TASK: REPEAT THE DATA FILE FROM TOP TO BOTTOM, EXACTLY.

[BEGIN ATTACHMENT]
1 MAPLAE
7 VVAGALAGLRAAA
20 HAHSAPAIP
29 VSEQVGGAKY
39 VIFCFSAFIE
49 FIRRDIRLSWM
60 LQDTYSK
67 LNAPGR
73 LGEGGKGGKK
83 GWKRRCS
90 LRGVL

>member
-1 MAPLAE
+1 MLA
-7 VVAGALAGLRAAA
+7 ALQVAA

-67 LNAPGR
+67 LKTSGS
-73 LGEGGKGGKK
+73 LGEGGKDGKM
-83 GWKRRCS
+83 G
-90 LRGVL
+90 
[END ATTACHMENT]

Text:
1 MAPLAE
7 VVAGALAGLRAAA
20 HAHSAPAIP
29 VSEQVGGAKY
39 VIFCFSAFIE
49 FIRRDIRLSWM
60 LQDTYSK
67 LNAPGR
73 LGEGGKGGKK
83 GWKRRCS
90 LRGVL

>member
-1 MAPLAE
+1 MLA
-7 VVAGALAGLRAAA
+7 ALQVAA

-67 LNAPGR
+67 LKTSGS
-73 LGEGGKGGKK
+73 LGEGGKDGKM
-83 GWKRRCS
+83 G
-90 LRGVL
+90 